Why Your Skin Is Red & What To Do About It
1. Broken Skin Barrier
One of the biggest causes of redness I have seen as an esthetician? Broken skin barriers.
Modern living, the rise of beauty on YouTube, and the overuse of skincare products can really strip your skin barrier. Think of your skin barrier as the brick and mortar that build your house and keep the skin protected.
To reduce redness overall, you must respect your barrier.
Use the right cleansers, don’t over-cleanse, don’t over-exfoliate (most people overdo it BIG TIME with exfoliation), and don’t use water that’s too hot when washing your face.
Always, always keep your skin moisturized and protected. Your skin needs hydration and lipids (oils) to feel happy, so give your skin all it needs to work its best. And if you feel dry mid-day, reapply! The key to a healthy barrier is to keep your skin moisturized!
Our skin will work hard for us if we get out of its way.
Rosacea is a common chronic inflammatory disorder, of which its causes are unknown, and there is no “cure”.
Fair skin tones are the ones most predisposed for rosacea, which usually shows up in the late 20s or early 30s—and it will get worse if left untreated.
Rosacea is a flushing of the skin, and Stage 2 rosacea can sometimes be mistaken for acne. This is why it's never a good idea to self-diagnose. If you think you have acne, it’s best to see a derm and get a proper diagnosis. You could have rosacea and not even know it.
As far as treating rosacea, never treat it like acne, or you’re going to make the condition worse. Rosacea can only be managed, never cured.
Management of rosacea includes diet, such as cutting back or eliminating alcohol and caffeine as well as hot, spicy foods.
There are also topical medications you can get from your dermatologist, like Metronidazole, which are effective. There are some other new topicals that provide positive results as well.
There are also some amazing laser treatments that can really help with the redness . Seek out a cosmetic surgeon in your area for laser treatments. They’re painless and easy. They run anywhere between $350-$500 each, and you’ll usually need a few treatments. But it's the most effective treatment and will give you better results than skincare alone.
3. Wind Burn
Wind burn is one reason you can get red, especially in dry climates. If you live in a climate that is cold and dry (or even hot and dry), be sure you’re always wearing a barrier on the skin to prevent chapping and wind burn.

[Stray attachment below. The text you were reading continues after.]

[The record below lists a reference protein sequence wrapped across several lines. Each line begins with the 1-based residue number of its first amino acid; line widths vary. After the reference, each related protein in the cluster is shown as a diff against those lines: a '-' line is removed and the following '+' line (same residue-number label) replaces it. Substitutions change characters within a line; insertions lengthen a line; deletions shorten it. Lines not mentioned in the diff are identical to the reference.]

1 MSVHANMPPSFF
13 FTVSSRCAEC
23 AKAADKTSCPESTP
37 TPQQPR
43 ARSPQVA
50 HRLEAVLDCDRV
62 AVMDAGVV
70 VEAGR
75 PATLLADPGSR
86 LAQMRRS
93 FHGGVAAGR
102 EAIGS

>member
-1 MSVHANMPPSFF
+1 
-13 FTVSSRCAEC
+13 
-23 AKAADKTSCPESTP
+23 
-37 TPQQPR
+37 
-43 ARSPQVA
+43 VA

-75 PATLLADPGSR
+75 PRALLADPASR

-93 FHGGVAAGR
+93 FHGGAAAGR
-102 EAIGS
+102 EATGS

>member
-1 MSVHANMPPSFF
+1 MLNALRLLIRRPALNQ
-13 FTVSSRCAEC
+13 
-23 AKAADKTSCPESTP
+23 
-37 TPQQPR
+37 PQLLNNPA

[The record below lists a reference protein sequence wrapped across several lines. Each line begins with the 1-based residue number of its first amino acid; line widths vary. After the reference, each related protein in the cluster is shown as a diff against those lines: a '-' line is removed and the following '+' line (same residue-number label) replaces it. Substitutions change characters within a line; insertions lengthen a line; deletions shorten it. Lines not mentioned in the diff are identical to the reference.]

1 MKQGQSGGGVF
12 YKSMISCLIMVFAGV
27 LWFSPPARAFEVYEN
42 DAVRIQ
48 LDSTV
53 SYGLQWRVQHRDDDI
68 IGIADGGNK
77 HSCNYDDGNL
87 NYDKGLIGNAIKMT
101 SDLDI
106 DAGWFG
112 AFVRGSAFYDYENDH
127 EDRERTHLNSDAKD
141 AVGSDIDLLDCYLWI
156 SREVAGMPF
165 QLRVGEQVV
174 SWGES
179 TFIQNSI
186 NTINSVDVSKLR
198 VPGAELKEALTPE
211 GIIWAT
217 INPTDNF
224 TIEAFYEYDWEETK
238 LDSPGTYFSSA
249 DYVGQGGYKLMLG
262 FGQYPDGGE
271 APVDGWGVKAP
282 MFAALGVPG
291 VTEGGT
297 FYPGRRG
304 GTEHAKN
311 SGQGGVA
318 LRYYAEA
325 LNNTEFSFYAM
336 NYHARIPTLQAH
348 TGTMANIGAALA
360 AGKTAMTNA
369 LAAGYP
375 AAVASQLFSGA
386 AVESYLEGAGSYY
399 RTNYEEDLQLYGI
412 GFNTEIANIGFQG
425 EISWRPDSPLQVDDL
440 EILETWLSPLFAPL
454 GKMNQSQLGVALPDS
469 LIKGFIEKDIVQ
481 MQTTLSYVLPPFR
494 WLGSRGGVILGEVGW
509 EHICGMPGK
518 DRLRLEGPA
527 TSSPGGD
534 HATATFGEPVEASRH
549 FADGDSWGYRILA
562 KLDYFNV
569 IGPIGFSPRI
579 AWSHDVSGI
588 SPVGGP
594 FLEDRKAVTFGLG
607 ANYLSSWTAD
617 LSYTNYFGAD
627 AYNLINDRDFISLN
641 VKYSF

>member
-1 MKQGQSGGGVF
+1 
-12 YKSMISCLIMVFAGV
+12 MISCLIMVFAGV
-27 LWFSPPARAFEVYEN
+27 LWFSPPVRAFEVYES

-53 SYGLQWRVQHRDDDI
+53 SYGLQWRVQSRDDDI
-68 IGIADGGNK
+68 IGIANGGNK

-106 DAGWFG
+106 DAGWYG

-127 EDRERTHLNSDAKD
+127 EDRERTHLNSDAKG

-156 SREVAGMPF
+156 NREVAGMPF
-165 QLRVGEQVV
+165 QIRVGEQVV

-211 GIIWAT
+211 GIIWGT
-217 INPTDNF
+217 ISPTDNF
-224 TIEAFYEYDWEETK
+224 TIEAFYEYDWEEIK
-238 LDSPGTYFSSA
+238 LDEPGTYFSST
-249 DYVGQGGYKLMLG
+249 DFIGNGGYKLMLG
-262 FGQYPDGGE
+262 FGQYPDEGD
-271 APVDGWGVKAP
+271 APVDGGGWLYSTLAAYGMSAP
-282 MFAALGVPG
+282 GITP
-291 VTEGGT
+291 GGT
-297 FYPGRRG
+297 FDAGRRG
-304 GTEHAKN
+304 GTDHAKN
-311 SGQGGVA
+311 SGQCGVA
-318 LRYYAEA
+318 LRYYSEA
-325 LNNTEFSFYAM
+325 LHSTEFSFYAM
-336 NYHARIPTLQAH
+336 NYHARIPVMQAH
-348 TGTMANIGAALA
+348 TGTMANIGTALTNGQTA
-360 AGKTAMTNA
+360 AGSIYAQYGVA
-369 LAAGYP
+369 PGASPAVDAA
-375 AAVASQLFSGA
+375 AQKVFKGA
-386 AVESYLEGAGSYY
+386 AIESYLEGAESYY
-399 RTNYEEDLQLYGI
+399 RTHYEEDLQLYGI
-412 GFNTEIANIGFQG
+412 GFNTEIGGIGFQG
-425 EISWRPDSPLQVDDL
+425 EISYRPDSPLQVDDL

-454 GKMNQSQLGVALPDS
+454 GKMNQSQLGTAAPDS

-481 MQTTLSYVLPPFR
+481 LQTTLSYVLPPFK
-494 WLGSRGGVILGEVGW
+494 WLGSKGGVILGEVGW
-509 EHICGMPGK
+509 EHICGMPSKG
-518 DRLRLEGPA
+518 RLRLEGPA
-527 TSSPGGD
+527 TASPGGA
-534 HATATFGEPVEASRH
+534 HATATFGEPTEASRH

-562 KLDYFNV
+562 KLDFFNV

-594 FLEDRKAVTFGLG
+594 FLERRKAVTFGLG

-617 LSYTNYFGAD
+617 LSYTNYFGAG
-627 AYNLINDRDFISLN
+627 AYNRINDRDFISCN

If you get a wind burn, keep the skin moist and don’t use hot water, as hot water will further dry it out.
If it’s a polar vortex, wear a type of mask on the face to prevent the wind from hitting the skin.
It’s 2022, and why we’re still talking about sunburn is beyond me…but sometimes it happens.
The key to avoiding sunburn is to reapply sunscreen religiously throughout the day (I know, I know, it’s a pain in the ass!). But sunburned skin is injured skin. Did you know that people can be hospitalized from a bad sunburn? Yikes!
To treat sunburn, it’s important to treat it delicately. Cool, wet dressings are best. Keep the area moist. How you treat sunburn depends on the severity. If you’re in pain, take a pain reliever like Tylenol.
And don’t peel the skin too early, as tempting as that may be.
5. Allergic Reaction
Sometimes we can have an allergic reaction to something even if we’ve used it for years. Allergic reactions in the skin can make it red, irritated, and even itchy.
Allergic reactions to certain things show up in a few hours to a few days.
If you’re having chronic problems with products, you could have a broken skin barrier or an allergy.
Note: There is a difference between an IRRITANT and an ALLERGY.
An irritant is something that irritates your skin. An allergy is only when you’ve been officially diagnosed.
The best advice I can give you is to start a Skin Journal and write down everything you do to your skin. Then start to spot patterns.
Another option is to have an allergy test done if it’s severe. Then you’ll know exactly what you’re allergic to.
Keep in mind that things can still irritate your skin, but you’re not “officially” allergic to it.
Sometimes medication and vitamins can cause redness and flushing. Niacin is one of those vitamins.
If you started a new vitamin or medication, read the side effects and see if it could be the cause. Then talk to your doctor about it. (Don’t try to self-diagnose on the internet, please!)
7. Broken Capillaries
The tiny vessels in our face can cause our skin to look red. As we age, it's normal for them to become more prominent.
How to treat it: Believe it or not, lasers are really effective in treating broken capillaries. I am a huge fan. Here is a before and after from one laser treatment. Just the one treatment removed a lot of redness in my nose, with virtually no downtime. My laser gal used a combination of “gentle lase” and “gentle yag” for these photo facial results.
Where did you fall in this category? Leave me a comment below!